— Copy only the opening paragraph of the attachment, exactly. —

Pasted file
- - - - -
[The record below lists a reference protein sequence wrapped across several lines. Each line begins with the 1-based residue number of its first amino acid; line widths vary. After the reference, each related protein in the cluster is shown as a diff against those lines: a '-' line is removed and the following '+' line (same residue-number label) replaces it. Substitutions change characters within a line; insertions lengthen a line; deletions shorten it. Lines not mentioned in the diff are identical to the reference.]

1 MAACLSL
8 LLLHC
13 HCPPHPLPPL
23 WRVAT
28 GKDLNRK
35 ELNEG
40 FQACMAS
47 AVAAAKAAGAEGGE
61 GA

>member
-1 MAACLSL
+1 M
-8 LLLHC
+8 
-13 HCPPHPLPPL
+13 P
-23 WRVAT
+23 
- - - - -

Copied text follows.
[The record below lists a reference protein sequence wrapped across several lines. Each line begins with the 1-based residue number of its first amino acid; line widths vary. After the reference, each related protein in the cluster is shown as a diff against those lines: a '-' line is removed and the following '+' line (same residue-number label) replaces it. Substitutions change characters within a line; insertions lengthen a line; deletions shorten it. Lines not mentioned in the diff are identical to the reference.]